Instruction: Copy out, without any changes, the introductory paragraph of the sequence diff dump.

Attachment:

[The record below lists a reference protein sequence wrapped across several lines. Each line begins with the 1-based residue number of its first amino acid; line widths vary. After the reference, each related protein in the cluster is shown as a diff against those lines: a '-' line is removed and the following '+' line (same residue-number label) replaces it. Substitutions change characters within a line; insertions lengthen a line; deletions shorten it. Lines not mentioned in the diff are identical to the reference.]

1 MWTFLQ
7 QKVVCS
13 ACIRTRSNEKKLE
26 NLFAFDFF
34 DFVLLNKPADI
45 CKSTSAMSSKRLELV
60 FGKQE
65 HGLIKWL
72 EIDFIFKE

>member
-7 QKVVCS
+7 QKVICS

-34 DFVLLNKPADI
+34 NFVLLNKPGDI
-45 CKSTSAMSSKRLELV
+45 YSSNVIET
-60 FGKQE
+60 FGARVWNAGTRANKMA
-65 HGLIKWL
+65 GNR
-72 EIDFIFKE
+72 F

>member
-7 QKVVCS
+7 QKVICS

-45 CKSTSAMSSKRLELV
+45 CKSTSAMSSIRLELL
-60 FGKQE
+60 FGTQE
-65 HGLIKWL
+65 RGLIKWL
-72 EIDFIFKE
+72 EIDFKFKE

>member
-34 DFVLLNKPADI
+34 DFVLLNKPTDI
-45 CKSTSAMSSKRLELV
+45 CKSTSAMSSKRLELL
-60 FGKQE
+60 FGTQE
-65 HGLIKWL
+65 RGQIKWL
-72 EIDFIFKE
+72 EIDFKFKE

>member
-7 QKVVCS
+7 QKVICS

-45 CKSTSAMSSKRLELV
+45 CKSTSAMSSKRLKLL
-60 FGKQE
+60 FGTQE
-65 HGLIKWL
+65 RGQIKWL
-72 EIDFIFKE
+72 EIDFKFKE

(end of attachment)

[The record below lists a reference protein sequence wrapped across several lines. Each line begins with the 1-based residue number of its first amino acid; line widths vary. After the reference, each related protein in the cluster is shown as a diff against those lines: a '-' line is removed and the following '+' line (same residue-number label) replaces it. Substitutions change characters within a line; insertions lengthen a line; deletions shorten it. Lines not mentioned in the diff are identical to the reference.]